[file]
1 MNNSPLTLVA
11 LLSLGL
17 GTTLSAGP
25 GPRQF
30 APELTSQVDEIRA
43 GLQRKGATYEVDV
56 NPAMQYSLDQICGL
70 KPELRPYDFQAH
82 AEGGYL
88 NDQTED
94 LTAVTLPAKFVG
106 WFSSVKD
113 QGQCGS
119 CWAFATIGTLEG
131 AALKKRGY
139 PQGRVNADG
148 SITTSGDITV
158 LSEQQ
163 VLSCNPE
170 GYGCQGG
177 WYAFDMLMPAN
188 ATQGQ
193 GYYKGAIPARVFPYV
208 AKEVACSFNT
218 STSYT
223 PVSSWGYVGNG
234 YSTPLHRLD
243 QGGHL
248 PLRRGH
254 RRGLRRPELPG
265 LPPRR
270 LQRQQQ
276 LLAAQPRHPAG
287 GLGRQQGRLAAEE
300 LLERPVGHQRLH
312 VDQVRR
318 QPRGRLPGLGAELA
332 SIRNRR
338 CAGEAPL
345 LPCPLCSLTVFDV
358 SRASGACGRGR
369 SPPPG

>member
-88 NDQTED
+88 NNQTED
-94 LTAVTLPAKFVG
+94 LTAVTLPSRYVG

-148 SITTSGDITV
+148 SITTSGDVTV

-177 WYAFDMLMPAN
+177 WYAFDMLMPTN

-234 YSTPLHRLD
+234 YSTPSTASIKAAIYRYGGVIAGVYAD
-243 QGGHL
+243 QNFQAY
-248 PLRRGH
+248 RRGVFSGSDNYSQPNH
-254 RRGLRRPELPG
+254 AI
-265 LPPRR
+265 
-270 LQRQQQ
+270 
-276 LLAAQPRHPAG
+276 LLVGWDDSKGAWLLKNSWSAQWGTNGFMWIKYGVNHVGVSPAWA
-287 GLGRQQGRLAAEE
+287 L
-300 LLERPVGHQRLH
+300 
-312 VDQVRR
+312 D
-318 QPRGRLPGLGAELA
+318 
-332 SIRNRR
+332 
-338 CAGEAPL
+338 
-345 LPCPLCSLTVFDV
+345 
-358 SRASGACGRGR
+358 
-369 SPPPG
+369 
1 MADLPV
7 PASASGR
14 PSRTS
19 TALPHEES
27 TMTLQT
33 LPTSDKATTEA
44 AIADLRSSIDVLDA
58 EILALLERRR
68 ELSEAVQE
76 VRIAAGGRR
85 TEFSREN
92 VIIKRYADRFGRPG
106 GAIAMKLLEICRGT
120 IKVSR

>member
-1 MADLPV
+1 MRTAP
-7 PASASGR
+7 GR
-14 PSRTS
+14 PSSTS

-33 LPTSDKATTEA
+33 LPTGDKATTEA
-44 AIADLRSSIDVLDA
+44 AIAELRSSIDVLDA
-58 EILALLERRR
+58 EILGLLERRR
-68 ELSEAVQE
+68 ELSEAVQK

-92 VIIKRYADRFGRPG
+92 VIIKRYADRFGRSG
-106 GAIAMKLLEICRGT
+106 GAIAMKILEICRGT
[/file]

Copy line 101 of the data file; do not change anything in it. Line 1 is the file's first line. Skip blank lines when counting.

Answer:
-7 PASASGR